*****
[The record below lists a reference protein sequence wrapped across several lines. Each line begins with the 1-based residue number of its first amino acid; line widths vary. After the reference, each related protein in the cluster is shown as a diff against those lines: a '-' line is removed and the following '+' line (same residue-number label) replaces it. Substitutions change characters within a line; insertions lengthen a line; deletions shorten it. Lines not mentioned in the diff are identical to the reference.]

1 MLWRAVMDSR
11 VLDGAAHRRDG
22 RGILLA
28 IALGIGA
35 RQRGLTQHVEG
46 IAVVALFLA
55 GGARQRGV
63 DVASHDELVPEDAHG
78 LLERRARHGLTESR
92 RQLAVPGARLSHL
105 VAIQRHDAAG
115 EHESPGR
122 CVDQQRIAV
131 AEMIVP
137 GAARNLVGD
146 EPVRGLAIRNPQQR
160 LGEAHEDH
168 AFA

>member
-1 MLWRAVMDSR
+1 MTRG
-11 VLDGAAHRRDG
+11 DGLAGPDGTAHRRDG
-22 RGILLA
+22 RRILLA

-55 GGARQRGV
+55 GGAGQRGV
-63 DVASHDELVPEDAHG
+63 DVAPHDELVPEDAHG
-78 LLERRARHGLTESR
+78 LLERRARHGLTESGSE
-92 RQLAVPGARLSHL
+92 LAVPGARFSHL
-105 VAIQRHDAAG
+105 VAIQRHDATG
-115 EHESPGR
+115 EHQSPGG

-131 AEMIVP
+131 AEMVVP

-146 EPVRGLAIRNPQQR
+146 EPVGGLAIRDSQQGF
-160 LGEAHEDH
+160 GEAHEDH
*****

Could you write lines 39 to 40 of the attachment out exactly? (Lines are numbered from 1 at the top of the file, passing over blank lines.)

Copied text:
-131 AEMIVP
+131 AEMVVP